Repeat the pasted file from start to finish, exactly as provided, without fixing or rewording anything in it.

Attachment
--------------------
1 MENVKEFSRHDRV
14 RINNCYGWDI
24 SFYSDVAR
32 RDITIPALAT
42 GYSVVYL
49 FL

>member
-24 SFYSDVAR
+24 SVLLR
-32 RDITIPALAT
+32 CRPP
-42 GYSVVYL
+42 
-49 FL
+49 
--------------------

1 MENVKEFSRHDRV
14 RINNCYGWDI
24 SFYSDVAR
32 RDITIPALAT
42 GYSVVYL
49 FL

>member
-24 SFYSDVAR
+24 SVLLR
-32 RDITIPALAT
+32 CRPP
-42 GYSVVYL
+42 
-49 FL
+49 